Siemens MakeITReal Hackathon

5 minute read



Hackathon details

Siemens MakeItReal hackathon conducted by Hackerearth was an amazing experience for me. The hackathon challenged participants to develop a prototype under themes of mobility, healthcare, building technologies, digital factories, energy management. It consisted of two phases online and then an offline prototype building round at Bangalore. You can check it out further at competition.

Idea inspiration

Being a Siemens intern who had just dipped his feet in machine learning, I could first-hand experience the problem of machine downtime and what it was costing Siemens. With appropriate sensor network, calculating the breakdown time of machine seemed plausible to me (didn’t know at that time it was called RUL). The ROI on the idea was also large, and would help every manufacturing plant.

How will it directly affect the industry?
• Downtime of machine reduced
• Maintenance cost and extra labour costs which would be otherwise required eliminated
• Precious time of supervisors and officers saved, which can be utilized in other creative purposes beneficial to the company
• The above points contribute in increasing the efficiency and throughput of factory

Let’s get technical

–System architecture and data flow:

The entire system was mainly constructed in python with additional use of publicly available libraries. The prototype we built consisted of following parts: -

  1. Sensor network which measures various parameters at every instance.
  2. Raspberry pi which acted as a data extraction unit took data from sensors and converted it into a feature vector. This reduced and improved feature vector will be uploaded to database.
  3. Fog computing is also included in the system to take critical decision locally without contacting the server
  4. The features from database are used to train LSTM based machine learning model. The final output gives indication of the RUL of the machine.
  5. The final output is then uploaded to database from where it is displayed on website and android application.

– Framing the problem statement for model development

  1. The problem statement was framed as given the current and previous n steps of k sensor data predict the remaining useful life of the machine. The RUL can directly be predicted by framing it as a regression problem.
  2. The second approach was as a classification problem. Given the initial assumption rather than predicting the RUL, classify whether the machine will fail in next n1, n2, …nm hours where m ranges from 2 to 36. Hence this becomes a multi-class problem and not binary.

– Dataset and pre-processing

The most important step was the successful prediction of algorithm on large noisy data. Hence we choose to use an external dataset to display the effectiveness of the algorithm even after building the data pipeline. NASA’s popular C-MAPSS turbofan engine dataset which has inherent characteristics like high variance due to sensor noise, effects of operating conditions, and presence of multiple simultaneous fault modes, which generalizes well to other prognostic applications was chosen. The CMPASS consisted of 4 datasets each with increasing noise. The dataset was pre-processed using normalization and using Kalman filter to remove the noise present. The Kalman filter employed on sensors readings had a large positive impact on its predicitve power i.e rmse for regression and accuracy for classification.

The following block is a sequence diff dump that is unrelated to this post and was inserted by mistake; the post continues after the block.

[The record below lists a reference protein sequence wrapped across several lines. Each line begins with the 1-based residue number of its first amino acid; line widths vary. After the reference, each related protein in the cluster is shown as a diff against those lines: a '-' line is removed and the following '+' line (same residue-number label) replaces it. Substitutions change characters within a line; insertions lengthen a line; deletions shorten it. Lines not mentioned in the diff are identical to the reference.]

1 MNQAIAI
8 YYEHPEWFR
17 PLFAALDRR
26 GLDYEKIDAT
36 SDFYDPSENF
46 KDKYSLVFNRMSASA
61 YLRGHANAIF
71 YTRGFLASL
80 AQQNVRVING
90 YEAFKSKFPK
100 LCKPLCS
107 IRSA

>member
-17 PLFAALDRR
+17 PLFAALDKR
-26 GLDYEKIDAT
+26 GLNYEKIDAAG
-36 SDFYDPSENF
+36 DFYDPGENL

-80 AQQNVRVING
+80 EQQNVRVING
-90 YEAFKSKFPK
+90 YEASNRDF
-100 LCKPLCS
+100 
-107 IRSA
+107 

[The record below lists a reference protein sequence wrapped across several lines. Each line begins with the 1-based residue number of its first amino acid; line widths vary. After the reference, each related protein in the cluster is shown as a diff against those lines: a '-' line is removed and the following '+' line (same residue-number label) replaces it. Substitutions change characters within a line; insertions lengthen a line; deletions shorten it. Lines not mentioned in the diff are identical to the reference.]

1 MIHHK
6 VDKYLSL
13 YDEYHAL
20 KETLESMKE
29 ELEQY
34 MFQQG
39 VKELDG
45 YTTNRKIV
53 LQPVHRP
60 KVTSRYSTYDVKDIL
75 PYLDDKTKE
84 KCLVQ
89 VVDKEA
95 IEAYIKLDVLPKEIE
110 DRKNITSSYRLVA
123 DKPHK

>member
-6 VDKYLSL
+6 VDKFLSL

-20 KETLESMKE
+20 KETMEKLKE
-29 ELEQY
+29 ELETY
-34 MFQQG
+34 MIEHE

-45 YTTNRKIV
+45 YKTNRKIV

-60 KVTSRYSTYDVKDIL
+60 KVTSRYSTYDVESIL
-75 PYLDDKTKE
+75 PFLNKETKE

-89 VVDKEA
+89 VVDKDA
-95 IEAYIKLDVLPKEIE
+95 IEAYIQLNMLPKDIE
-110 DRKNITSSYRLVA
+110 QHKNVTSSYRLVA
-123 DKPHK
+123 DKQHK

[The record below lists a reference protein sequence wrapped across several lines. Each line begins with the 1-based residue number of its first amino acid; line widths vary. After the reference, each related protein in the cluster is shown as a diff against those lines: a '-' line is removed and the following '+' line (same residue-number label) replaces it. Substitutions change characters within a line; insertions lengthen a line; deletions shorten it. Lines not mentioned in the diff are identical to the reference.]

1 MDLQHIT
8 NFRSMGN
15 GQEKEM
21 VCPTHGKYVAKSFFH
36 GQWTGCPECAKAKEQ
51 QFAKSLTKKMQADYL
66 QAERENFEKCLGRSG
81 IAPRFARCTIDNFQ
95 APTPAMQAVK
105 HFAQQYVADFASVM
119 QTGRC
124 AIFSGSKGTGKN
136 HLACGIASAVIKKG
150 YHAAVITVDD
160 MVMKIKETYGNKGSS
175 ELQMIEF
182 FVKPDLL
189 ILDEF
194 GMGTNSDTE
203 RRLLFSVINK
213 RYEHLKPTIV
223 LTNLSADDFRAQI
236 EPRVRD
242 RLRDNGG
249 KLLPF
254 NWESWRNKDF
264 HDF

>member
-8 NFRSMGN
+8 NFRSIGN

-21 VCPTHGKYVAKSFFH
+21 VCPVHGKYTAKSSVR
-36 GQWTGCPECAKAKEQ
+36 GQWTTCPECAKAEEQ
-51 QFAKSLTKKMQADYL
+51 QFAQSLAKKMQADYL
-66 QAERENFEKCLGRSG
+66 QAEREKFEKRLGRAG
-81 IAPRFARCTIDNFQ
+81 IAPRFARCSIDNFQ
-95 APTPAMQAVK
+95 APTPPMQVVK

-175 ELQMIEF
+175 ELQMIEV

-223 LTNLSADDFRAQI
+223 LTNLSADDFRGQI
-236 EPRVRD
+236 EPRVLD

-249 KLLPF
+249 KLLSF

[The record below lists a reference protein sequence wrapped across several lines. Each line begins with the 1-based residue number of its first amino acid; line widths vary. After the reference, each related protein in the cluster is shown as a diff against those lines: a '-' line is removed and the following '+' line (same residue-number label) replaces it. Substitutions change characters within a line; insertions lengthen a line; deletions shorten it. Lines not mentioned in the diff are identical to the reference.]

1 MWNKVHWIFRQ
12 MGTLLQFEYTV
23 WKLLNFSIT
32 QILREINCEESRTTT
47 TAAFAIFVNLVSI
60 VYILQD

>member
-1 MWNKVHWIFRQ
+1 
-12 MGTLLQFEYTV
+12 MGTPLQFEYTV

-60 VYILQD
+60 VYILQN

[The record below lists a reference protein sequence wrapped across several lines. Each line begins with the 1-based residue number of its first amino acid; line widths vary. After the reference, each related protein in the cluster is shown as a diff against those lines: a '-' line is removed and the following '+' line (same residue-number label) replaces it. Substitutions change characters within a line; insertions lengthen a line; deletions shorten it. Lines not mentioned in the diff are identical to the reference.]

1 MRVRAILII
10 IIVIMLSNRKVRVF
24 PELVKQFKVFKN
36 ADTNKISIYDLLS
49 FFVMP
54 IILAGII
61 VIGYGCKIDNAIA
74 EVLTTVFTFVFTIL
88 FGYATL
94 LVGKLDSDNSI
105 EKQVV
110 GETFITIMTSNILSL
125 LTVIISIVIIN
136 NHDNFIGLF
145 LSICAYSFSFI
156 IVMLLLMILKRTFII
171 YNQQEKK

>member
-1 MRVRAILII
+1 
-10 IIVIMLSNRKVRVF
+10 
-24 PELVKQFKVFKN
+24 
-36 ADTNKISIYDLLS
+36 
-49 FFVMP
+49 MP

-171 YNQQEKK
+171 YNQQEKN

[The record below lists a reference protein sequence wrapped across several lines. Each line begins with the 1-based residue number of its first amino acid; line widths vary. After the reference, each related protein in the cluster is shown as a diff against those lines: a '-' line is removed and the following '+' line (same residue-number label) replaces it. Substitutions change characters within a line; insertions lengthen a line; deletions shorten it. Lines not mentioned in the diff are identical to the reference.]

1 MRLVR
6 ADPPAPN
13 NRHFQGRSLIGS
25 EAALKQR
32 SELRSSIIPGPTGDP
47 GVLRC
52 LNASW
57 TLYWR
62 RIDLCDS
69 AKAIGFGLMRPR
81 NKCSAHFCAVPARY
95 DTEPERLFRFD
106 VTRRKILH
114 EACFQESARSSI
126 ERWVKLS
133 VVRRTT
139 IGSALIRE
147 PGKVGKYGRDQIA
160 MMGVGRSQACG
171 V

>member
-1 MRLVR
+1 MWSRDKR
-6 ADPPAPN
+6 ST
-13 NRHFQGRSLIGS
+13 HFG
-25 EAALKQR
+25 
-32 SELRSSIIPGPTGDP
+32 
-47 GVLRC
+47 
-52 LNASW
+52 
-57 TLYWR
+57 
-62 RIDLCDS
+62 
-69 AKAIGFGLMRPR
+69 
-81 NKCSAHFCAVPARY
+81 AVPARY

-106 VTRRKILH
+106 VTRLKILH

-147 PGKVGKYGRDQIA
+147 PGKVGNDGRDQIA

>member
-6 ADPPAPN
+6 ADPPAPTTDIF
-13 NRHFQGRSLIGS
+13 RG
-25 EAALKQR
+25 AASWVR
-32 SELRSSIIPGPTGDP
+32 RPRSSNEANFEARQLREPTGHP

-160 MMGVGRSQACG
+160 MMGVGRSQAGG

– Machine learning model

The model consisted of two stacked LSTM layers followed by a neuron for multi-class classification and relu activation layer for regression task. The cell outputs of first LSTM where fed to the second LSTM which feed its output to either to a neuron or relu layer. A dropout of 40% was used to prevent overfitting. RMSprop was used as optimizer and the model was trained with a learning rate of 0.001 and batch size of 200. Given a time frame of 24 hours, Keras was ideal choice to develop the model.

– Model results

Taking sequence length for learning and prediction as 50, we were getting accuracy of range of about 98 to 89 percent for binary classification, 95 to 88 percent for multiclass classification and mean-squared-error range of 245 to 461. (The results were given in range due to the presence of 4 datasets in increasing complexity)


– Visualized

The results were visualised using an android application and a web app. Initially we thought of displaying it on HMI, but as control rooms are not near machines in factory plus the additional benefits of portablitiy of android phone made us develop both of the solutions.

Web application
Though this could have been a better dashboard, given the limited time this is what we could come up with.

Hackathon results

presenting the idea

The idea was shortlisted in online round. In offline round (Bangalore) after evaluation by judges, our team was further shortlisted in top 5 teams. The top 5 teams had the honour to present their idea and solution to the entire audience with a question round in the end. After such scrutinising process, we were awarded 4th prize in the competition. Thanks and congrats to my teammates Rahul and Ruturaj (from left to right in above image) without whom this wouldn’t have been possible and as much fun.

In all it was a great experience, met a lot of talented students, built something functional within deadline, explored Bangalore and had fun.

Github repo of algorithms :